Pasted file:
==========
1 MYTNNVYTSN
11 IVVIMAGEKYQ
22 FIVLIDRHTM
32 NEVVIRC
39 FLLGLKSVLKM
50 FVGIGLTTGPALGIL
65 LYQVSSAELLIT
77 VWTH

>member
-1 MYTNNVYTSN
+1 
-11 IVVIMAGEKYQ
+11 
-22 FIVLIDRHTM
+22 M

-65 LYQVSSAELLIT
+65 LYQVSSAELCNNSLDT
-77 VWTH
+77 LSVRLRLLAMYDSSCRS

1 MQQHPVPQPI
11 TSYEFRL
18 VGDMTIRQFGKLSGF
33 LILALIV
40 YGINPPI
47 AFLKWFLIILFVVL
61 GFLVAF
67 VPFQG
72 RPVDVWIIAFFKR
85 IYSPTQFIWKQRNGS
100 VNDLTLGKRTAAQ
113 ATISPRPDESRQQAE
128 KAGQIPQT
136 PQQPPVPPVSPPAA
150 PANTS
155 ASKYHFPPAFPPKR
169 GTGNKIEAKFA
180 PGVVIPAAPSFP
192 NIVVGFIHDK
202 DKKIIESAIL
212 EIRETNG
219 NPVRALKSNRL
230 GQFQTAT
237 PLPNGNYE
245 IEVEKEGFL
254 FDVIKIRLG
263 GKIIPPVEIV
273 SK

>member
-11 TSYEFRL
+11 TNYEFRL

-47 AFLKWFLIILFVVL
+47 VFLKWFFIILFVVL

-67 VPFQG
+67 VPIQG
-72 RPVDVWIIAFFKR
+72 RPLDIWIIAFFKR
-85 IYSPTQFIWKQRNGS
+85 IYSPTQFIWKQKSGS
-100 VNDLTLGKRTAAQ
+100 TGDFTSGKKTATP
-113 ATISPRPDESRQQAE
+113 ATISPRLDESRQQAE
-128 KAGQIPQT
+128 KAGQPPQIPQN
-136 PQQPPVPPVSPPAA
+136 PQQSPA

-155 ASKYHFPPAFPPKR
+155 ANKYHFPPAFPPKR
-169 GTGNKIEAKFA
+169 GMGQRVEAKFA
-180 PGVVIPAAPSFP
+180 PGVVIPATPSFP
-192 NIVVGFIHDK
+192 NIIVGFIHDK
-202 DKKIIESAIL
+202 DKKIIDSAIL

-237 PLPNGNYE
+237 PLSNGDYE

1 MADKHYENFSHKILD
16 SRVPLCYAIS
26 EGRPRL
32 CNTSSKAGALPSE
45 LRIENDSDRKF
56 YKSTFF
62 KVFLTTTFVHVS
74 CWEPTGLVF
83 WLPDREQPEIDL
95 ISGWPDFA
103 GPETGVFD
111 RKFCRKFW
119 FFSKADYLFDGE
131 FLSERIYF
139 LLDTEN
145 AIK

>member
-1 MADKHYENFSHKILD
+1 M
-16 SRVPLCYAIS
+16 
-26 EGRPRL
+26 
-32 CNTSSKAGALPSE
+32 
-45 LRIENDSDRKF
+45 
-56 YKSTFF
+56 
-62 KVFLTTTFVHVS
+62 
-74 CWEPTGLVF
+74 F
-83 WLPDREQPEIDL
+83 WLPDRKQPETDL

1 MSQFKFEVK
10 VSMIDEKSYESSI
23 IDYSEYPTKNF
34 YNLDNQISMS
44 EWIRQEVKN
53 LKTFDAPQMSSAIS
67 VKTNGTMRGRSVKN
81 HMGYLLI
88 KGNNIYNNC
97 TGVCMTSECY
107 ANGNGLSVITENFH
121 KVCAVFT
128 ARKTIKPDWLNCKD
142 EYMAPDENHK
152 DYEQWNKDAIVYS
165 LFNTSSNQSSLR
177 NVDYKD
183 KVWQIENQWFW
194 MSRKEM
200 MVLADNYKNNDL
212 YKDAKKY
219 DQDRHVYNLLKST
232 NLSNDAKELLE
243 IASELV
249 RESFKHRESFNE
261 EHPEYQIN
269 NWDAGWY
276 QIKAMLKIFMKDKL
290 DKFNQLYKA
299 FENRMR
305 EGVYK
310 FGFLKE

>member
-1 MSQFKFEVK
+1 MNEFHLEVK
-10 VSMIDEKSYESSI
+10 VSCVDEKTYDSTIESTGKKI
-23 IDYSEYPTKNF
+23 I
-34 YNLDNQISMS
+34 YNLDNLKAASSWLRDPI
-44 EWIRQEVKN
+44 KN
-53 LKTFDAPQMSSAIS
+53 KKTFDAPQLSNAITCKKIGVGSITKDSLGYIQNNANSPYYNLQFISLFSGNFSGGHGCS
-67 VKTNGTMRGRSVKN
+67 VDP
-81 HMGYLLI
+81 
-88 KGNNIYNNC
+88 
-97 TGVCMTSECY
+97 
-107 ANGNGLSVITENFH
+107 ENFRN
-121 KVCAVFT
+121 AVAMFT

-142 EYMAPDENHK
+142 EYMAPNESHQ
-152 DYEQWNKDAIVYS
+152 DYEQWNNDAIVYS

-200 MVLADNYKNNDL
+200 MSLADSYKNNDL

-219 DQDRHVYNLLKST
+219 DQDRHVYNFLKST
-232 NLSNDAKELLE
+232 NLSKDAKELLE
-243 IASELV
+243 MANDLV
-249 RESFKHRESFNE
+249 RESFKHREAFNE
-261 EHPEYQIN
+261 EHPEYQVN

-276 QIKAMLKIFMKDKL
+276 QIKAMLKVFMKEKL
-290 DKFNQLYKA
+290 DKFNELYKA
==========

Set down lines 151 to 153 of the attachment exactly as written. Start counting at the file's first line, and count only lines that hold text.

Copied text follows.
-23 IDYSEYPTKNF
+23 I
-34 YNLDNQISMS